53 percent of adults under age 30 have a favorable impression of the Internal Revenue Service (IRS), compared to 40 percent of the same group with an unfavorable impression of America’s federal tax collection agency.
According to Pew Research, the younger someone is, the more likely that person is to have a positive view of the IRS. Dislike of the agency peaks between ages 50-to-64; not coincidentally, those are the top earning years for Americans with higher education degrees.
Young adults trust the IRS more so than any other generation, which is unusual in light of our historic distrust of other major institutions. For instance, the Harvard Institute of Politics found that only 36 percent of us trust the Supreme Court, and only 47 percent of us trust the military. Not only is this less than our parents and grandparents, these numbers are down from our responses just one year ago. Republican millennials still report levels of trust that are generally the same as they were last year; our Democrat peers report a large loss of trust that pulls down the generational average.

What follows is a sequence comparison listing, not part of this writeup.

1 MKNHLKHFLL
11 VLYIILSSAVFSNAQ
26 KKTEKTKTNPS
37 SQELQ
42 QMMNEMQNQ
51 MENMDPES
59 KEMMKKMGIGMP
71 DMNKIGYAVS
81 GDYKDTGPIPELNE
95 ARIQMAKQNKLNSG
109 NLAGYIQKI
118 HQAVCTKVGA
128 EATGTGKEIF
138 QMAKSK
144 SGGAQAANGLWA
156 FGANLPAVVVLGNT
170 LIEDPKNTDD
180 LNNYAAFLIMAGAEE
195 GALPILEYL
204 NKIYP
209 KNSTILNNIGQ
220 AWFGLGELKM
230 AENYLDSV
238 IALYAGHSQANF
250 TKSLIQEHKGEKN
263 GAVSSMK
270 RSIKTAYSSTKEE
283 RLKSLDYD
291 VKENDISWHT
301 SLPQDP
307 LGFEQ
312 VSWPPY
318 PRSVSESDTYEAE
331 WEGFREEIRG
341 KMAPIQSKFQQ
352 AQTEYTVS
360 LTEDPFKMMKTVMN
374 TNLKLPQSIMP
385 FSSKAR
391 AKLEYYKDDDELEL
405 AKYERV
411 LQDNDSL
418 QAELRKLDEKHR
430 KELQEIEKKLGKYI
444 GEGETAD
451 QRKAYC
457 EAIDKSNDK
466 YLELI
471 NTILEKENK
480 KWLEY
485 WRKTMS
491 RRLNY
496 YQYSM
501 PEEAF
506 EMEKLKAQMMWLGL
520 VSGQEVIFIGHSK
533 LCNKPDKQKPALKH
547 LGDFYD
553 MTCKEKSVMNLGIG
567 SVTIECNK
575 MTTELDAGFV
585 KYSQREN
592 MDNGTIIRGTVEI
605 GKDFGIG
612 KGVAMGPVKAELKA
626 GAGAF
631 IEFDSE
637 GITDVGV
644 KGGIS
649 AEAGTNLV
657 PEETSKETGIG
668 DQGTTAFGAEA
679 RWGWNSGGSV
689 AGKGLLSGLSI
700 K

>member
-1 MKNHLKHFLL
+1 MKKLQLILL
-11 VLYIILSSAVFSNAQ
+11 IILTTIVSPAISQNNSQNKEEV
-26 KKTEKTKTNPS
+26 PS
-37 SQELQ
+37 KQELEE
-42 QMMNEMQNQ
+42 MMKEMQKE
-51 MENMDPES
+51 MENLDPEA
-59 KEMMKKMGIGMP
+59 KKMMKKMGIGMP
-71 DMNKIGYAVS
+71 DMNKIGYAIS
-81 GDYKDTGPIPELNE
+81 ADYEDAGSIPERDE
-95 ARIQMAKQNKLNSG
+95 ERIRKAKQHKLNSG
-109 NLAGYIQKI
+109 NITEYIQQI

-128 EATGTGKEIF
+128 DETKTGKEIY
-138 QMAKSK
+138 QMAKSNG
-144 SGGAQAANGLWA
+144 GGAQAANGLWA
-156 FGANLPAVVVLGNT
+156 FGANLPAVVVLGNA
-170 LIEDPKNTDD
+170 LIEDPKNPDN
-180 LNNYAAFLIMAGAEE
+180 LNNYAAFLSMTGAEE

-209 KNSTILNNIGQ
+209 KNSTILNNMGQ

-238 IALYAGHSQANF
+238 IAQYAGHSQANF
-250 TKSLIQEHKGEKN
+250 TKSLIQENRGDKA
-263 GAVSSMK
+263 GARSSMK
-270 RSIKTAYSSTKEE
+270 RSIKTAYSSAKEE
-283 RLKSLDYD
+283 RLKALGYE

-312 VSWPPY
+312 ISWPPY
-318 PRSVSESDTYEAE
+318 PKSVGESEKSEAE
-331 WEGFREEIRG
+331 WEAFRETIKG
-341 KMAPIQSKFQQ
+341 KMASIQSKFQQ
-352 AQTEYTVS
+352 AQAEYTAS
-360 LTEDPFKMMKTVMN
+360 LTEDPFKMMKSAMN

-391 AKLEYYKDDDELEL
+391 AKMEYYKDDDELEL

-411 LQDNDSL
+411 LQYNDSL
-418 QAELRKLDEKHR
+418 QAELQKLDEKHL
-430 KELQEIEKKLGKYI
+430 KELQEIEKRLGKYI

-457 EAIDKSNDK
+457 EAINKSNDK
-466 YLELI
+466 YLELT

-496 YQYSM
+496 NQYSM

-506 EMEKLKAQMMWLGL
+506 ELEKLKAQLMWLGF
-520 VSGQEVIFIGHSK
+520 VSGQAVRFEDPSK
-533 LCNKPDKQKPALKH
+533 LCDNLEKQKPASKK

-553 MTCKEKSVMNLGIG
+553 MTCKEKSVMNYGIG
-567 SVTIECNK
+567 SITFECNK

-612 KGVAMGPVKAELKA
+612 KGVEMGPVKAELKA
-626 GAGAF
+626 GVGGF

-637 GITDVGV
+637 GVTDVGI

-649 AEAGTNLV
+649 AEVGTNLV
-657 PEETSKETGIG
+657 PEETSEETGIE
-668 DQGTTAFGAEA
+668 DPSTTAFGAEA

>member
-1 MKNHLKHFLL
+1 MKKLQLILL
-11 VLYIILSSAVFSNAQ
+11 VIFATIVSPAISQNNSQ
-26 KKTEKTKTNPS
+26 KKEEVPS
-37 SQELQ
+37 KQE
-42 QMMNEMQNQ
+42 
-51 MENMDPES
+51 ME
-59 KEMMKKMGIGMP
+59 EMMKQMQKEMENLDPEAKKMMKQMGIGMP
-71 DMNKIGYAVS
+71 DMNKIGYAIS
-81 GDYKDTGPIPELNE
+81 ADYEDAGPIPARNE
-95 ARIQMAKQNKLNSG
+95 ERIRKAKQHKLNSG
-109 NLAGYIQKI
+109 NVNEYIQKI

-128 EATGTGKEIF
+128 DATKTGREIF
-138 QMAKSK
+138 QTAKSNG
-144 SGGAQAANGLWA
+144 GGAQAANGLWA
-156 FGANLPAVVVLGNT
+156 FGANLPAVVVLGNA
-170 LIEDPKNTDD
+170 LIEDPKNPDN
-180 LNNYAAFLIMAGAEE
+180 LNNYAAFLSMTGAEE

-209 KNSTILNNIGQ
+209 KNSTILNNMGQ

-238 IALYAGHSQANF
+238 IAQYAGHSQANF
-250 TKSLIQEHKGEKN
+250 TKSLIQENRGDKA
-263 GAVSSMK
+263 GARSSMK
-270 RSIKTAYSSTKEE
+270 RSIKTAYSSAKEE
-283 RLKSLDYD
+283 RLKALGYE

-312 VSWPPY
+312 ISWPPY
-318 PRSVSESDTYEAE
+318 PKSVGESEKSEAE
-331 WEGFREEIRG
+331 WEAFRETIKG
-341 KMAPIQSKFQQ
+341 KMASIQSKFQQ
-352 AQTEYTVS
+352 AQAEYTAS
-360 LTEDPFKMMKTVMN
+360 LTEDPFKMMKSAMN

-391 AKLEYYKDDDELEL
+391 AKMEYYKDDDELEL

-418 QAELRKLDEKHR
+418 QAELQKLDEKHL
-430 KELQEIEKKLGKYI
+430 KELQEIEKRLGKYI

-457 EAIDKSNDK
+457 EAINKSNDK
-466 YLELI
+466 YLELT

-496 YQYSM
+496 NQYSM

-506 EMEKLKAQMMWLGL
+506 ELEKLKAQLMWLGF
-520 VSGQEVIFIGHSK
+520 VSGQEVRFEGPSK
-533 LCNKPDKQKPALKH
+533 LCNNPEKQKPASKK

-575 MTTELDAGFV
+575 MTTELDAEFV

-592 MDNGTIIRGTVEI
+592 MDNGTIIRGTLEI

It’s easy to underestimate just how much data we send to the IRS. Those agents know our Social Security numbers, how much we make, who we make it from, what we buy (depending on deductions), whether we’re in school, if we’ve moved, and what property we own.
The IRS is bad at securing all that data. Just last year, the agency suffered a hack and then lied about it. According to the Washington Times, “Investigators said nearly 1 million accounts were potentially targeted, and nearly 360,000 people actually had their accounts broken into. That’s far more than the 220,000 hacks the tax agency initially acknowledged.”
When the IRS wants data that you haven’t provided, the agency will simply take it. The IRS uses a system called “Stingray” to spy on cell phone users. Stingray – also in use by the FBI and CIA – mimics a cell phone tower and pulls data from phones within range. Data culled by the device can hone in on where a cell phone user is making a call or sending a text.
In 2015, the IRS agreed to get a warrant before spying on citizens. How considerate of them. Still, it remains unknown if the IRS has made good on that promise. To make matters worse, the man at the helm of the IRS is still John Koskinen – the same John Koskinen who lied under oath and destroyed emails that were under subpoena.
Millennial trust has landed on an agency that least deserves it. Yet the irony of big government is that even if we didn’t trust them a bit, we’d have to pay up all the same.